For years, I have struggled to get elpy running with direnv - and have recently found the missing link, which was hiding in the setting elpy-rpc-virtualenv-path. If you set it to 'current, life is good.

direnv + pyenv

First of all, why would you want to use direnv for your development purposes? I primarily use it as a nice tool to help me manage virtual environments, and it also allows me to develop using a specific Python version.

For example, this is what I currently have in .envrc:

layout pyenv 3.10.3

This sets up a virtualenv using pyenv, containing a Python 3.10.3 interpreter so I am able to use spiffy language features like PEP-604’s writing union types as X | Y.

If you are on a Mac, direnv and pyenv can be installed using the usual homebrew commands. Follow the instructions on how to integrate it into your shell.

You will also need some configuration to use direnv in Emacs, for example, if you are using use-package, the following snippet should be enough to get you going:

(use-package exec-path-from-shell
  :config (progn (exec-path-from-shell-initialize)))
(use-package direnv
  :after exec-path-from-shell
  :config (direnv-mode))

Note that if you use direnv, every project has its own virtualenv that is no longer shared with the rest of the system. In this case, elpy needs the jedi package to be installed, which means you’ll need to install it in every virtualenv you want to use elpy in. It is easy though:

$ python -m pip install jedi
Collecting jedi
  Using cached jedi-0.18.1-py2.py3-none-any.whl (1.6 MB)
Collecting parso<0.9.0,>=0.8.0
  Using cached parso-0.8.3-py2.py3-none-any.whl (100 kB)
Installing collected packages: parso, jedi
Successfully installed jedi-0.18.1 parso-0.8.3


Now it is time to set up elpy ! Again, this is easy – once you know how. Just add something like the following to your Emacs configuration:

(use-package elpy
  (elpy-rpc-virtualenv-path 'current)  ;; this makes elpy use direnv venvs
  (elpy-modules '(elpy-module-company elpy-module-eldoc elpy-module-flymake elpy-module-pyvenv elpy-module-yasnippet elpy-module-django elpy-module-sane-defaults))  ;; removes elpy-highlight-indentation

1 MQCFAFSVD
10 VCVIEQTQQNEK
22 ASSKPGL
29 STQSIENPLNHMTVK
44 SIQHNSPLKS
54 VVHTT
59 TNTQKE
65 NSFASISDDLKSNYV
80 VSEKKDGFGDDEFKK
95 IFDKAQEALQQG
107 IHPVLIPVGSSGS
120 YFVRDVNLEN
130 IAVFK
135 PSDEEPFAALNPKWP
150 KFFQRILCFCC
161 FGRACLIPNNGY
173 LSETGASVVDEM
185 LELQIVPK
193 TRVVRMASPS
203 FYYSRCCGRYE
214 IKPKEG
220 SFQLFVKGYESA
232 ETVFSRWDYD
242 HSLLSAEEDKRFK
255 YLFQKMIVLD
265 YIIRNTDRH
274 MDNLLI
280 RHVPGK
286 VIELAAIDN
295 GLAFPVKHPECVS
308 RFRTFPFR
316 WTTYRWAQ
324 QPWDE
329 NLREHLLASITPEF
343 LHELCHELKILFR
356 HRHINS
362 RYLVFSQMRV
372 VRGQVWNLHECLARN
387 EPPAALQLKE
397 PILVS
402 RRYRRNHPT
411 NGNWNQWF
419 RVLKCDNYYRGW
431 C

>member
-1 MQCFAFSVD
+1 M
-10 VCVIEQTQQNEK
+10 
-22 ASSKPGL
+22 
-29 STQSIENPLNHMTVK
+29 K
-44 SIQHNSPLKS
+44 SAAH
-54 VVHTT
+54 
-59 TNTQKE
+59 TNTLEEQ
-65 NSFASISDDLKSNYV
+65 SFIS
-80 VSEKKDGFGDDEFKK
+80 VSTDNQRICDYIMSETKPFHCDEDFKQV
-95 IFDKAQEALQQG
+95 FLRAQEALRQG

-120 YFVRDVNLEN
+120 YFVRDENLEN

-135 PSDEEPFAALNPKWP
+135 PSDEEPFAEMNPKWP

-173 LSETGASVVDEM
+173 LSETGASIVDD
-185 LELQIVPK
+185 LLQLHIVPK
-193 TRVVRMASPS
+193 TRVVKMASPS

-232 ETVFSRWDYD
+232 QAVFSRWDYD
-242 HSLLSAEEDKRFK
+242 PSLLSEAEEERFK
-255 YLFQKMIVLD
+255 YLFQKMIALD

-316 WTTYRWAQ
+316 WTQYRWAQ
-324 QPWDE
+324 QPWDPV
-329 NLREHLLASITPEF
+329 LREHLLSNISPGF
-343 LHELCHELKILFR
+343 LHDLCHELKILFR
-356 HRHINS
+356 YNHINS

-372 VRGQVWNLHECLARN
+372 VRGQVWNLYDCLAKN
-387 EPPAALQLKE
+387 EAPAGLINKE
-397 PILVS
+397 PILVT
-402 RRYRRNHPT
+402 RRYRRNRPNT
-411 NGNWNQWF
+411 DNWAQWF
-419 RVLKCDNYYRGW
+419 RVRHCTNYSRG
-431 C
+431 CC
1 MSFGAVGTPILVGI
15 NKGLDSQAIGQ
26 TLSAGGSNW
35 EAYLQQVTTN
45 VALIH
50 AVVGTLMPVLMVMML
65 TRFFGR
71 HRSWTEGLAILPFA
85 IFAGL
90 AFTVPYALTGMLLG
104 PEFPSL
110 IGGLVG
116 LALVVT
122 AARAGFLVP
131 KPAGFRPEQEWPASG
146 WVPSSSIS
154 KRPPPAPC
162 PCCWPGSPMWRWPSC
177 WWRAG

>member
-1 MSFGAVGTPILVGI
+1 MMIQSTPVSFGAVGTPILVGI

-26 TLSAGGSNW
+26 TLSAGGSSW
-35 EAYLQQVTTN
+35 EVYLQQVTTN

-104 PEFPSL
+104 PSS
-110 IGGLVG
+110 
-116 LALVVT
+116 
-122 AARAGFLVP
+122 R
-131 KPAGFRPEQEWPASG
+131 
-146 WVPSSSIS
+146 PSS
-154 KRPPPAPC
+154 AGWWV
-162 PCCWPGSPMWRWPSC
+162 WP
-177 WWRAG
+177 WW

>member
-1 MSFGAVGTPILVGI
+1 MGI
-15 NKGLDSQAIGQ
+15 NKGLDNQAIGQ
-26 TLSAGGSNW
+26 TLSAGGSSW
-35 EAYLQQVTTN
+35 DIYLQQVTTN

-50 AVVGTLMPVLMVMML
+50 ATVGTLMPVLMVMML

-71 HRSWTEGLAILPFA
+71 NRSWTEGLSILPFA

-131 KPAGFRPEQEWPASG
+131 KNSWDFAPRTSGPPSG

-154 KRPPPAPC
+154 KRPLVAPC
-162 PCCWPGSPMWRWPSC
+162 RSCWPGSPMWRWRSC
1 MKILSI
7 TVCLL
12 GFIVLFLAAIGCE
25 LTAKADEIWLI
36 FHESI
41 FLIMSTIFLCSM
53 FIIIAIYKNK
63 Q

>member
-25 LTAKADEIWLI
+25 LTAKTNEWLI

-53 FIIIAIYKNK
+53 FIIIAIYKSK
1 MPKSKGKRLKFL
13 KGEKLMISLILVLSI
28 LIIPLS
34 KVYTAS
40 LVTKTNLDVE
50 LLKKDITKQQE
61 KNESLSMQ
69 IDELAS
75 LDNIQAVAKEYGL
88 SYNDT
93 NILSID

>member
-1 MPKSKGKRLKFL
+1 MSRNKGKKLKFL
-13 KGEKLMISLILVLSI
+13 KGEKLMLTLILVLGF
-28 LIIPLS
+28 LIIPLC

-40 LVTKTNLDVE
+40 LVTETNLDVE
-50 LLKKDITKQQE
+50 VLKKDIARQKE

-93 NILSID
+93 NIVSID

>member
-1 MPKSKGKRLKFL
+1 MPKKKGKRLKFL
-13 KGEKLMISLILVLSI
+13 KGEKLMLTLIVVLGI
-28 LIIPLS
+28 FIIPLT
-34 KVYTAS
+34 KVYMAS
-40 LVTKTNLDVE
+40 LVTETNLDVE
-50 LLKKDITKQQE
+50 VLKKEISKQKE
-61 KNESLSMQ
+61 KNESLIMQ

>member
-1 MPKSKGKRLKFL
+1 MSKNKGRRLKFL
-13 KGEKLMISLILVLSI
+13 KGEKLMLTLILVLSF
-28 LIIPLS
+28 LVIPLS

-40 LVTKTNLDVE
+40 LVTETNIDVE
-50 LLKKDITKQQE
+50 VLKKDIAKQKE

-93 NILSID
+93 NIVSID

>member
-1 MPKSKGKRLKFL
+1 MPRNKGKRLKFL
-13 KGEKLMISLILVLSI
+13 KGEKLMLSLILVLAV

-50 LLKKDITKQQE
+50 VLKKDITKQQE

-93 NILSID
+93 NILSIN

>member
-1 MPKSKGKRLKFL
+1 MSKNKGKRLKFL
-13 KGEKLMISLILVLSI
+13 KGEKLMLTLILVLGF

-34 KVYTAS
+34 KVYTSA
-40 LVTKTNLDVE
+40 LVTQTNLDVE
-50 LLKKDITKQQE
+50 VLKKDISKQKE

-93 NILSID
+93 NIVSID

The most important part is the elpy-rpc-virtualenv-path setting, which will make elpy use the current path, which in this case will have been set by the direnv integration in Emacs.

bonus contents: darker

black is a combination of a tool and a somewhat ossified coding style that aspires to improve the legibility of Python code. Unfortunately, it fails to reach that goal every now and then, and I prefer that black does not touch my artisanal code in those cases. Therefore, I have been using a wrapper called black-macchiato that makes it possible to let black selectively reformat a portion of the code.

However, there is something nicer out there that automates running black but prevents it from reformatting code that was not touched since the last merge: darker. This great piece of software can be installed in your virtualenv using pip:

$ python -m pip install darker[isort]
Collecting darker
  Using cached darker-1.4.2-py3-none-any.whl (84 kB)

Note that by supplying [isort] it will also automatically pull in dependencies to run isort from darker, which should help you to keep your import statements tidy.

I have the following snippet in my emacs-configuration to get darker to run automatically on save (most of the time) using reformatter:

(use-package reformatter
  :hook ((python-mode . darker-reformat-on-save-mode))
  (reformatter-define darker-reformat
    :program "darker"
    :stdin nil
    :stdout nil
    :args (list "-q" "-i" "-S" input-file))

  (:map python-mode-map
    ("<f2>" . darker-reformat-region)
    ("<M-f2>" . darker-reformat-on-save-mode)))  ;; to disable temporarily

Note that darker also supports pyproject.toml integration, so instead of putting arguments like "-i" and "-S" in the reformatter-configuration, you can also put it there and share it with other people working on this project.

line-length = 104  # let's compromise between black's 88 and a sensible 120 🤦‍♂️
target-version = ["py310"]
include = '\.pyi?$'
skip-string-normalization = 1
isort = 1

Unfortunately this duplicates bits of the configuration from black but that is a small price to pay – in the end, they’re both configured in the same file. Just be sure to keep them in sync.